RBI measures- Payment Systems
Payment and settlement systems in India have had a long history. The current predominant mode of funds settlement is through the clearing process - achieved by the functioning of about 1050 clearing houses in the country. These clearing houses function on the basis of the ‘Uniform Regulations and Rules for Bankers’ Clearing Houses’ (URR), a model regulation propounded by the Reserve Bank. Though the systems are predominantly confined to cheque clearing, many other types have also gained significance - such as electronic payment and settlement, securities settlement, and foreign exchange settlement. All these are regulated by their respective rules and procedures, as in the case of the Rules relating to Electronic Clearing Service (ECS), the Electronic Fund Transfer (EFT) Regulations and the bye-laws relating to the operations of the systems of the Clearing Corporation of India Ltd.
The Bank for International Settlements, Basel, has formulated a set of ‘Core Principles for Systemically Important Payment Systems’ which are the minimum requirements for a sound payment system. These requirements were also highlighted in the year 2000 by the Bhide Advisory Group which examined the International Standards and Codes relating to payment systems, from the perspective of conformity in the Indian context.
With the growing importance being ascribed towards payment and settlement systems the world over, and in view of their significance for financial stability, most central banks have set up an appropriate machinery to regulate and supervise such systems to provide for an explicit legal base for payment and settlement systems. In this background, a draft ’Payment and Settlement Systems’ bill was prepared by the Reserve Bank and forwarded to the Government of India.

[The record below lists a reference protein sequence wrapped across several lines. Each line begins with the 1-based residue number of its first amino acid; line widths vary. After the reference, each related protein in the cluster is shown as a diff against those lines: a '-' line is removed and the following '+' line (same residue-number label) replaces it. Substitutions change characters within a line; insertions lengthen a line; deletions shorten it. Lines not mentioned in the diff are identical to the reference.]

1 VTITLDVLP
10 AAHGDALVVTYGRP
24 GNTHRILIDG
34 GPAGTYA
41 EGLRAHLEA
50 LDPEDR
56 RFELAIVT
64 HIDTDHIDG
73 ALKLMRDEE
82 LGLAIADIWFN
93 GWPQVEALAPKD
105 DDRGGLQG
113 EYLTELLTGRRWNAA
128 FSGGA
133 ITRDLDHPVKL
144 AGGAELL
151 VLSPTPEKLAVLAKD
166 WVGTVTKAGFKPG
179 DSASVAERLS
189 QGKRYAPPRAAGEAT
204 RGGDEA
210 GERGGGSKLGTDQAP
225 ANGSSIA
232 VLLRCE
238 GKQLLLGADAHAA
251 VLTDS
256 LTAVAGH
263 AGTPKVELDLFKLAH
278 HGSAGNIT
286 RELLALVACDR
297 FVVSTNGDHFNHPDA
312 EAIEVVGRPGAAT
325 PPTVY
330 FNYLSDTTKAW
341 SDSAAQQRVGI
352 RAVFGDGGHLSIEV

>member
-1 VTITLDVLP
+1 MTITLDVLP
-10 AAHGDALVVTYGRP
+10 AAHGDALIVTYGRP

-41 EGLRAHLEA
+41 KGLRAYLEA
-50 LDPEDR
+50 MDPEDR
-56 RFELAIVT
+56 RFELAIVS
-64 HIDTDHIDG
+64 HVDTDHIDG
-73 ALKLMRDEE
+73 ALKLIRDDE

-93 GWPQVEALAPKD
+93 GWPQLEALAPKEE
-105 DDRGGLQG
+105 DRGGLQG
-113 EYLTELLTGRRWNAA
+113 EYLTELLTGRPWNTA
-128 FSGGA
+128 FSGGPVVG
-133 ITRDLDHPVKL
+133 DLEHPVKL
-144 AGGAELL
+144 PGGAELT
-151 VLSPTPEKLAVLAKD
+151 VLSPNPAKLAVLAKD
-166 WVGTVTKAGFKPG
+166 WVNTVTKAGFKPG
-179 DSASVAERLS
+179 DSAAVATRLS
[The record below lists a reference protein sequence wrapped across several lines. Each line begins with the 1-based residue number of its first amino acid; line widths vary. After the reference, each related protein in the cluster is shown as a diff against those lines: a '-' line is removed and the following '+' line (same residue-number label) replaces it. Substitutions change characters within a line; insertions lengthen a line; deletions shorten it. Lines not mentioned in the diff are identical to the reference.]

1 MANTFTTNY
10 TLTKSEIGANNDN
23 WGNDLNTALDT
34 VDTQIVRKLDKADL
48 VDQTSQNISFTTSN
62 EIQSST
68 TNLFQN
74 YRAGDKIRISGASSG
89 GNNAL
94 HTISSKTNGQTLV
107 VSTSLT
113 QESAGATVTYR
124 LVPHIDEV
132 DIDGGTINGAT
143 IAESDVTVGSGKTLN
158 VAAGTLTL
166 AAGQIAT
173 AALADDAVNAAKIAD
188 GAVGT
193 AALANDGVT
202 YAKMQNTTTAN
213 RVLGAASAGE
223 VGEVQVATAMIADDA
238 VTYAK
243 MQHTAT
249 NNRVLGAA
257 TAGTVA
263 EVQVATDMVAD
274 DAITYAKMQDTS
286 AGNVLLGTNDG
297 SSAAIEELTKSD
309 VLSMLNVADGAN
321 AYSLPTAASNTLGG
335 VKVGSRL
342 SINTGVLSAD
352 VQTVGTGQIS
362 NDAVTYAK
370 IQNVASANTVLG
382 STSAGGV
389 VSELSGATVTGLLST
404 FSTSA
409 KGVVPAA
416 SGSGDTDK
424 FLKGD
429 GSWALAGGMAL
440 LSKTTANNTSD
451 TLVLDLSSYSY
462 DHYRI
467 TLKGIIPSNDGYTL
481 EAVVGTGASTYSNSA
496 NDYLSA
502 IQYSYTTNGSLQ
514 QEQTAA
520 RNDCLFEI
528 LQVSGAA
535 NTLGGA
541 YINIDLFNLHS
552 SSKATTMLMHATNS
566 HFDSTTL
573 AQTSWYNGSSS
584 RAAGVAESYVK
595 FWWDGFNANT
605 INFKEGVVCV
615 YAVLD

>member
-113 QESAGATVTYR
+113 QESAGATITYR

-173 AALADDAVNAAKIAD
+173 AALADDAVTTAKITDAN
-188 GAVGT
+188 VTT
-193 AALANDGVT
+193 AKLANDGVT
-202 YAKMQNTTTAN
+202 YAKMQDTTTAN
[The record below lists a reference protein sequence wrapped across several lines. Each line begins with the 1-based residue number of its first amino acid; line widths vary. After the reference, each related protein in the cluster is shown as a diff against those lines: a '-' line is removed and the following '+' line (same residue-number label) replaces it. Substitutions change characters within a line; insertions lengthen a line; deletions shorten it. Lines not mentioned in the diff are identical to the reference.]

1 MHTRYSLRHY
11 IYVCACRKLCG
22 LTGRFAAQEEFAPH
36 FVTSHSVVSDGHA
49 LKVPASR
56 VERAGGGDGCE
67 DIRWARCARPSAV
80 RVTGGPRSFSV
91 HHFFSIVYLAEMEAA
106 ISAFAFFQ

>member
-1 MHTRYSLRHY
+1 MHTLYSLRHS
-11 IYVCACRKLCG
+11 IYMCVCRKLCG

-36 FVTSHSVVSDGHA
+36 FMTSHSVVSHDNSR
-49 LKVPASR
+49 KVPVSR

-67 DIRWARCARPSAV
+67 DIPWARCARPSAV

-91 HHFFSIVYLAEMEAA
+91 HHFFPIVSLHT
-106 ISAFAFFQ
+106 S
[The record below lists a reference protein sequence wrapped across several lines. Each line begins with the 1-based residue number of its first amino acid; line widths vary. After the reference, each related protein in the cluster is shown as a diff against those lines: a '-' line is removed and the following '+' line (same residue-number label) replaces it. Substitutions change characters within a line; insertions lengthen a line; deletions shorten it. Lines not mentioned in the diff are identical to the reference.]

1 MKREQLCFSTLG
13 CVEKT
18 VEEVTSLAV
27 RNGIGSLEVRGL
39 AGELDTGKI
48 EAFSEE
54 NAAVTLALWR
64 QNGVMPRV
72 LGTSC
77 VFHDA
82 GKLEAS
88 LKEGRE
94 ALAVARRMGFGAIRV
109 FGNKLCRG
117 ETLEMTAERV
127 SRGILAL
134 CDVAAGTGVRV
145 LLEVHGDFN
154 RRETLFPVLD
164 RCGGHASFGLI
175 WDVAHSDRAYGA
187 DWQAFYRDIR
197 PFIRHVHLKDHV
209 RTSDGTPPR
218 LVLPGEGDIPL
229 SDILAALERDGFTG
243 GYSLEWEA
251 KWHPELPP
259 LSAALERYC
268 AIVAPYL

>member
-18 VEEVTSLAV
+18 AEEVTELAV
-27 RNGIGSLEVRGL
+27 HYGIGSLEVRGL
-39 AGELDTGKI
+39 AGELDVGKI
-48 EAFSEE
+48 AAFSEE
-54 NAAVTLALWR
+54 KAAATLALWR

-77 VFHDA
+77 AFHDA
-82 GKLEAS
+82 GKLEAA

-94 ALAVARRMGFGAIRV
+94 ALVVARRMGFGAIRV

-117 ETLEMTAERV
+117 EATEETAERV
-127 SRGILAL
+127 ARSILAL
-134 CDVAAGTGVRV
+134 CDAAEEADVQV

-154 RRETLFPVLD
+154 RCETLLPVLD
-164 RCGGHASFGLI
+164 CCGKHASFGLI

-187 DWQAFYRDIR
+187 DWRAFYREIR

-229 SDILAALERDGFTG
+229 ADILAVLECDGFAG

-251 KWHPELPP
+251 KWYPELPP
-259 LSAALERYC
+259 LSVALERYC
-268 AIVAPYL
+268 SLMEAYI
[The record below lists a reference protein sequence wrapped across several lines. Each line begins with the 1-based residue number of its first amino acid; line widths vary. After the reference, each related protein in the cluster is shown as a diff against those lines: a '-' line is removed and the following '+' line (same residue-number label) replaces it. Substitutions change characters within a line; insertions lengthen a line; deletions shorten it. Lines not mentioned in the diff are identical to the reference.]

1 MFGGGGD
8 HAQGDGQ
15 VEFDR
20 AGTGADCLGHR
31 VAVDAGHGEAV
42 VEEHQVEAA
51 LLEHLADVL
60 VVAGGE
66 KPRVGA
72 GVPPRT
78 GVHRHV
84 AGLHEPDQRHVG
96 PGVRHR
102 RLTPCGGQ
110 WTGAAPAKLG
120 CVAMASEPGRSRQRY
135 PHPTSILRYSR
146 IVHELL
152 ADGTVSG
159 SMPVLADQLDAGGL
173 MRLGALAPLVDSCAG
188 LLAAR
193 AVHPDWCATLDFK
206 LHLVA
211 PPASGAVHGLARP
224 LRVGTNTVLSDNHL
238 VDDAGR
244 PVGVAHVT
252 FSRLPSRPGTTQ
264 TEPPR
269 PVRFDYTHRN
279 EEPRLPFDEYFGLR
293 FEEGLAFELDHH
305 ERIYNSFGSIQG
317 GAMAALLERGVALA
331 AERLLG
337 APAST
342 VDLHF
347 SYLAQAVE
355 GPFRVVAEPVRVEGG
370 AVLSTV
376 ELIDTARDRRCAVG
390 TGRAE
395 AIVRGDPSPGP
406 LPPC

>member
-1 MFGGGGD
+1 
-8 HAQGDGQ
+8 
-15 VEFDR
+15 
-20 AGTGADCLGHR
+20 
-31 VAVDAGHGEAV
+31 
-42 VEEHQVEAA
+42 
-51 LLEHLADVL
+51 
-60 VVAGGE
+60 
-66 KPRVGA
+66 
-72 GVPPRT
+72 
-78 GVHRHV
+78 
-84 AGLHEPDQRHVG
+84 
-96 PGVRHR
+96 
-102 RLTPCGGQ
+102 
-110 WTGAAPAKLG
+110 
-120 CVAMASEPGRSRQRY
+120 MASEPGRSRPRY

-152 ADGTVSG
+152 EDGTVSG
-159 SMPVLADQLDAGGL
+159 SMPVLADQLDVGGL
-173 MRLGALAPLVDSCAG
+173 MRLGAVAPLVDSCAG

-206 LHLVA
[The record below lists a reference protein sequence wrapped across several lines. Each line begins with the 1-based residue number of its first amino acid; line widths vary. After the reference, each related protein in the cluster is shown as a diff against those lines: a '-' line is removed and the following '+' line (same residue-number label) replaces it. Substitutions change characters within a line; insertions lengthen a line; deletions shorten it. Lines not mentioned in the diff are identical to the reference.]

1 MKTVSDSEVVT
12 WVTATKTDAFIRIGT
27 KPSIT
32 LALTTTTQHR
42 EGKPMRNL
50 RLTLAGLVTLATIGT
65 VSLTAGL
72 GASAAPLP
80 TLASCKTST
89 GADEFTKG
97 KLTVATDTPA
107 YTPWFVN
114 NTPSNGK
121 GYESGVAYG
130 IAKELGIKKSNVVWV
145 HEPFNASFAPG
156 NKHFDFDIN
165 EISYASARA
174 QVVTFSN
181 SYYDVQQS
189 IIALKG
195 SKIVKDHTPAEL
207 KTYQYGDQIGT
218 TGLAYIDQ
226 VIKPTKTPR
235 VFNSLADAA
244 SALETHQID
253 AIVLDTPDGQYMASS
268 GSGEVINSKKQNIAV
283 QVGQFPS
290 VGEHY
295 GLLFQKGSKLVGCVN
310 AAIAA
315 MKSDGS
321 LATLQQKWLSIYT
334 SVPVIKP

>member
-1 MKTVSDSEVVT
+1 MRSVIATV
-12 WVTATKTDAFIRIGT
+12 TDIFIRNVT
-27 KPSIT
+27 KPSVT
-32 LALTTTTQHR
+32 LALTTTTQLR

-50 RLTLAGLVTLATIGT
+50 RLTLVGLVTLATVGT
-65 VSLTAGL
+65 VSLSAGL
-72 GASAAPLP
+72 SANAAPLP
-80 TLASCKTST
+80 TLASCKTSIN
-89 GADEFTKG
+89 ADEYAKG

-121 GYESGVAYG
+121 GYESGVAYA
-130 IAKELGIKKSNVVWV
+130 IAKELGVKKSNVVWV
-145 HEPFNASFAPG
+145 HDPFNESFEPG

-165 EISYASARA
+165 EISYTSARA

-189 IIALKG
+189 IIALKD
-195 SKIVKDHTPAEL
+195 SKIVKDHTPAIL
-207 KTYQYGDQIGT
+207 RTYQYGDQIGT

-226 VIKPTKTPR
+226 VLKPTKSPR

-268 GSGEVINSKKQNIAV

In anticipation of the statutory changes, certain preliminary steps are proposed to be taken by the Reserve Bank to build the requisite infrastructure for having effective supervision over payment and settlement systems. A Board for Payment and Settlement Systems (BPSS) is proposed to be constituted soon. The Board would function in a manner similar to the Board for Financial Supervision. BPSS would provide policy directions in areas relating to regulation and supervision of payment and settlement systems, approval of payment systems, criteria for membership, various aspects relating to admission, continuation and denial of membership, handling of offences etc. This initiative would ensure that all the payment and settlement systems in the country are subject to good and efficient governance and that they adopt the best practices in risk management which is a prime requirement relating to a safe, secure and efficient payment and settlement systems. These arrangements should facilitate easy transition to a more formal statutory system.
[Extract from the Inaugural Address by Dr.Y.V.Reddy Governor, Reserve Bank of India at Twenty-Fifth Bank Economists’ Conference (BECON- 2003) on 11th December, 2003]